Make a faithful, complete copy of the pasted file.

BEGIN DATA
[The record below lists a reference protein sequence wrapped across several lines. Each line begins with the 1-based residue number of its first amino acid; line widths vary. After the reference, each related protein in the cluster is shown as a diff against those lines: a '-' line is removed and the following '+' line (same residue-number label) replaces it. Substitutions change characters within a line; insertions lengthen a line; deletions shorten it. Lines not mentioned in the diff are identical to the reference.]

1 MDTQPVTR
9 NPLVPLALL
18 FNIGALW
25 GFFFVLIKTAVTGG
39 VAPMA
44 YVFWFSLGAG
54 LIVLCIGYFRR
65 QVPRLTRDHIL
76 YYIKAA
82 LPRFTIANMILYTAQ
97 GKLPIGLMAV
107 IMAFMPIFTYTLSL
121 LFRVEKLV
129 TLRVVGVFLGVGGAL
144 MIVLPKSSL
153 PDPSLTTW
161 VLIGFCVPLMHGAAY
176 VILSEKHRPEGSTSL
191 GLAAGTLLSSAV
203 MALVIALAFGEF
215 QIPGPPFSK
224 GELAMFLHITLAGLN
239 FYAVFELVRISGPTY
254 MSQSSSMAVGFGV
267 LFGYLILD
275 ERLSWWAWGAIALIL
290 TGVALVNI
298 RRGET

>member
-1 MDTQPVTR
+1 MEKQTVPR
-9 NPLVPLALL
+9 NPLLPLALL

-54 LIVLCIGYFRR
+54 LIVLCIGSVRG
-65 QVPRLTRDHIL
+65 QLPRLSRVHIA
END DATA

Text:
[The record below lists a reference protein sequence wrapped across several lines. Each line begins with the 1-based residue number of its first amino acid; line widths vary. After the reference, each related protein in the cluster is shown as a diff against those lines: a '-' line is removed and the following '+' line (same residue-number label) replaces it. Substitutions change characters within a line; insertions lengthen a line; deletions shorten it. Lines not mentioned in the diff are identical to the reference.]

1 MDTQPVTR
9 NPLVPLALL
18 FNIGALW
25 GFFFVLIKTAVTGG
39 VAPMA
44 YVFWFSLGAG
54 LIVLCIGYFRR
65 QVPRLTRDHIL
76 YYIKAA
82 LPRFTIANMILYTAQ
97 GKLPIGLMAV
107 IMAFMPIFTYTLSL
121 LFRVEKLV
129 TLRVVGVFLGVGGAL
144 MIVLPKSSL
153 PDPSLTTW
161 VLIGFCVPLMHGAAY
176 VILSEKHRPEGSTSL
191 GLAAGTLLSSAV
203 MALVIALAFGEF
215 QIPGPPFSK
224 GELAMFLHITLAGLN
239 FYAVFELVRISGPTY
254 MSQSSSMAVGFGV
267 LFGYLILD
275 ERLSWWAWGAIALIL
290 TGVALVNI
298 RRGET

>member
-1 MDTQPVTR
+1 MEKQTVPR
-9 NPLVPLALL
+9 NPLLPLALL

-54 LIVLCIGYFRR
+54 LIVLCIGSVRG
-65 QVPRLTRDHIL
+65 QLPRLSRVHIA